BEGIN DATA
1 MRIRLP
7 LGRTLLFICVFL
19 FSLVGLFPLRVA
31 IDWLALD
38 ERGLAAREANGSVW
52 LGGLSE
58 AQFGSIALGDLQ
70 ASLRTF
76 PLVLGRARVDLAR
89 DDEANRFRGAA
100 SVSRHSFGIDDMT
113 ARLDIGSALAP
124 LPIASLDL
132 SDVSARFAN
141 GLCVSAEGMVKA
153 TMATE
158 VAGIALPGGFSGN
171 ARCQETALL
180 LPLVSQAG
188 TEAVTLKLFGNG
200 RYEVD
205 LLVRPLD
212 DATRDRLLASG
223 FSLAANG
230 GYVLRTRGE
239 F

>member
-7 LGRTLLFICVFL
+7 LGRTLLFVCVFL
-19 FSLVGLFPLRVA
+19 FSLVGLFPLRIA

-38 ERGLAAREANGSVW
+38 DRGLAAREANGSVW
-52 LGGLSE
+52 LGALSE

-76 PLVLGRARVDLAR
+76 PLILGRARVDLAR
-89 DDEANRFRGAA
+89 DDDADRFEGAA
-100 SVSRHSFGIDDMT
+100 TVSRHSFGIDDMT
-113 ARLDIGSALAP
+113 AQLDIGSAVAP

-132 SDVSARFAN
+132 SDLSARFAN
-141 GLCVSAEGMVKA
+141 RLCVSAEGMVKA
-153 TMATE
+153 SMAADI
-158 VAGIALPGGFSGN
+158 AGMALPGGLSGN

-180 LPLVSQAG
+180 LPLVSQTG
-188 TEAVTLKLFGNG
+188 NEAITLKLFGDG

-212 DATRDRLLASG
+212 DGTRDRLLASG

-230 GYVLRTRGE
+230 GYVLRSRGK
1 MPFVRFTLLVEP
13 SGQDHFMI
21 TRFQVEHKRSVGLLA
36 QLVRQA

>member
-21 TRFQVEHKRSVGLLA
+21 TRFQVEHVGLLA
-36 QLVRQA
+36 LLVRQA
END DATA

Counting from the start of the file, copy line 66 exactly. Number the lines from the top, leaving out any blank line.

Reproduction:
+21 TRFQVEHVGLLA